01 - 02 August, 2019 | Melbourne, Victoria

Digital Healthcare- Conference Day Two: Tuesday, 21st August 2018

8:00 am - 9:00 am Registration and Networking

9:00 am - 9:10 am Opening Remarks from the Chair

9:10 am - 9:40 am KEYNOTE DISCUSSION: Augmented and Virtual Reality – Star Trek Novelties or Innovative Healthcare Opportunity?

In the age of digital disruption, current learning and training paradigms are being overturned as new technologies offer new approaches, with the potential to greatly improve outcomes. Augmented Reality (AR) involves the overlaying of digital information onto the real world environment, whereas Virtual Reality (VR) immerses the user in a fully simulated digital environment. Together they hope to provide a more engaging (and thereby) effective learning environment compared with traditional methods, but are also starting to find useful applications in clinical care. Are these technologies still mostly hype, or will they be coming to a ward near you soon?

9:40 am - 10:10 am Solution Provider Session

Integrated healthcare ecosystems with shared information across medical devices and an interoperable electronic health record (EHR) system allow for continuous care and remote management. However, interoperability introduces significant data privacy and security concerns for all healthcare providers. Discussion points will

  • The challenges of detecting inappropriate access to patient data in EMR systems and devising appropriate strategies to strengthen cyber security defences
  • Appreciating the revenue and reputational risks as a result of data breaches and how this will impact patients and their families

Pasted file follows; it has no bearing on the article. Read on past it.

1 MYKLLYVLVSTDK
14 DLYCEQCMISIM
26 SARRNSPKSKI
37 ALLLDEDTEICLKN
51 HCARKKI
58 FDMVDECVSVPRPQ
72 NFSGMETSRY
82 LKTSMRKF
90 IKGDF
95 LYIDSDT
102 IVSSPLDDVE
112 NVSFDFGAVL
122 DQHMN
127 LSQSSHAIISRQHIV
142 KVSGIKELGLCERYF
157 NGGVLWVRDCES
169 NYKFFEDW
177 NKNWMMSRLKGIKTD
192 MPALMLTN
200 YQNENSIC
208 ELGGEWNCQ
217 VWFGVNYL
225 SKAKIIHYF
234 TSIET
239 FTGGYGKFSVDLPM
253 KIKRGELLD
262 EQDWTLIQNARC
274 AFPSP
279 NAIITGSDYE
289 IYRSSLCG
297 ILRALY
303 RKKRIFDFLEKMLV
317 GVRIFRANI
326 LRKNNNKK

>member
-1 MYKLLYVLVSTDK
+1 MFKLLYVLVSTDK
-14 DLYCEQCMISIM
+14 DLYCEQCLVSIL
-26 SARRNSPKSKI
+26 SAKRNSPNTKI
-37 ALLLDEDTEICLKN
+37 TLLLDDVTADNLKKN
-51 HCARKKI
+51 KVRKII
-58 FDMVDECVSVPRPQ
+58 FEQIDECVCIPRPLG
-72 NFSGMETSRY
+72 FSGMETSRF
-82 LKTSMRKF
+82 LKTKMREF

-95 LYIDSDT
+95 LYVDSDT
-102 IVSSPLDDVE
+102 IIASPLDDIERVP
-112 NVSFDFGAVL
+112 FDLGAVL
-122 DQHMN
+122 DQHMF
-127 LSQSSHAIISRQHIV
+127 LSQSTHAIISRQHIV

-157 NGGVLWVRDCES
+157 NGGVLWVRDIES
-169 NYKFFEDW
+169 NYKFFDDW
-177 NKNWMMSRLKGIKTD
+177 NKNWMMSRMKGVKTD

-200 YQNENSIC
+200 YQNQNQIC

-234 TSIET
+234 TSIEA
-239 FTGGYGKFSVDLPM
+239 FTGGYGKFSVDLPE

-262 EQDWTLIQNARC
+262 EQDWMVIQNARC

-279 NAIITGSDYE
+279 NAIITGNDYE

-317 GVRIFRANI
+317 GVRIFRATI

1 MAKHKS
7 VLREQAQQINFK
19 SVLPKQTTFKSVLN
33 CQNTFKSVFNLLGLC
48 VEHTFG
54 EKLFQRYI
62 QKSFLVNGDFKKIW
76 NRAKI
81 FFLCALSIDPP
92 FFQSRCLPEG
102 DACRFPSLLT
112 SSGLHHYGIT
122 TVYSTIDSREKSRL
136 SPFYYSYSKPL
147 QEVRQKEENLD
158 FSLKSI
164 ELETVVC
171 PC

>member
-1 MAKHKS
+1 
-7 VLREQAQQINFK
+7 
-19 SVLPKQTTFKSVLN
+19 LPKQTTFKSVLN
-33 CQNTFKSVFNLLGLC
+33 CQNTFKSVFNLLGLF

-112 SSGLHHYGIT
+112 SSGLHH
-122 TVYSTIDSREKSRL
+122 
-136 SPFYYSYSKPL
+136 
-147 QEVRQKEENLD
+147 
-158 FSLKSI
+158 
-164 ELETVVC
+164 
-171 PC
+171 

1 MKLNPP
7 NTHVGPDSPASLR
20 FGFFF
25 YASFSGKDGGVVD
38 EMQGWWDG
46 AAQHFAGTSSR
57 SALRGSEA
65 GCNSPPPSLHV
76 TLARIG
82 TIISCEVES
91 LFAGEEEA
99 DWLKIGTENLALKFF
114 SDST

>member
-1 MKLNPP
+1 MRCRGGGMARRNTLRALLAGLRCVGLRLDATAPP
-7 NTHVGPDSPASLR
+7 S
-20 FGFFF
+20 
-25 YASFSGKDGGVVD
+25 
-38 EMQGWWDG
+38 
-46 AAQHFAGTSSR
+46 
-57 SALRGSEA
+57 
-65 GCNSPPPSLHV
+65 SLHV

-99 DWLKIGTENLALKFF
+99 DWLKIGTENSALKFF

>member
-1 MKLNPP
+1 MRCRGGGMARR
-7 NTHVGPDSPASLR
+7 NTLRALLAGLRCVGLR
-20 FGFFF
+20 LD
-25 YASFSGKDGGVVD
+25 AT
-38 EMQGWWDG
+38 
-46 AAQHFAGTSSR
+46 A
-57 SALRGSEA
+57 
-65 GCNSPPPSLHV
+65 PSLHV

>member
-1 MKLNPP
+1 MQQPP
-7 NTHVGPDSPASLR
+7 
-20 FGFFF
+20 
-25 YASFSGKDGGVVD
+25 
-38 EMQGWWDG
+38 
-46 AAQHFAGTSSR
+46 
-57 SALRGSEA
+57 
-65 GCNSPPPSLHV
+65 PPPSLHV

• Real-time auditing of systems to promote quick detection
  • Reflecting on recent case studies


James Fell

Cyber Security Program Manager – Sector Assurance
Department of Health and Human Services Victoria


Jorge Silveira

Chief Information Officer
Northeast Health Wangaratta

10:30 am - 11:10 am CASE STUDY: Enabling Innovation that Harnesses Digital Disruption in Health Research

Chris Bain - Interim Director, Health Data Platform, Monash University
Digital Health and Health Data Research are driving disruptive programmes that are changing healthcare services and health research. Monash University is a major player in the current environment in close partnership with health providers such as Alfred Health, Monash Health and Eastern Health who have forward thinking digital health strategies that envisage clinicians and researchers working side-by-side. The University is making significant investments in establishing a Health Data Platform to deliver best practice in health data research to support this ecosystem. In this session, Anitha will demonstrate how Monash University’s research expertise enables innovation in healthcare by:

  • Managing health data, including storage, collection, extraction and linkage
  • Collaborating over health data via secure environments like safe havens
  • Enabling the application of advanced computing, analysis techniques and informatics for processing and analysing these often complex data sets

Chris Bain

Interim Director, Health Data Platform
Monash University

11:10 am - 11:40 am Networking Morning Tea

11:40 am - 12:10 pm CASE STUDY: Embedding Continuous Learning in Overall Strategy to Drive Sustainable Change at Peter Mac

Education is an important aspect of change management, without which change would be unattainable. Yet education must be ongoing and inherent to the induction process to ensure the change is sustainable. Reflecting on their change management strategy moving into the Victorian Comprehensive Cancer Centre (VCCC), in this session Jac will discuss:

  • The role of leadership in driving clinical engagement in continuous education and the need to realise that technology and digitisation is a clinical project that must be clinicallyled if we are to truly understand that impact technology has on clinicians, patients and workflows
  • What and how Peter Mac instilled practices that enhance workplace quality and governance before, during and after their transition into the VCCC
  • Getting the right people in the room who are experts in technology and can lead the transition, including change champions and investing in a “super user” program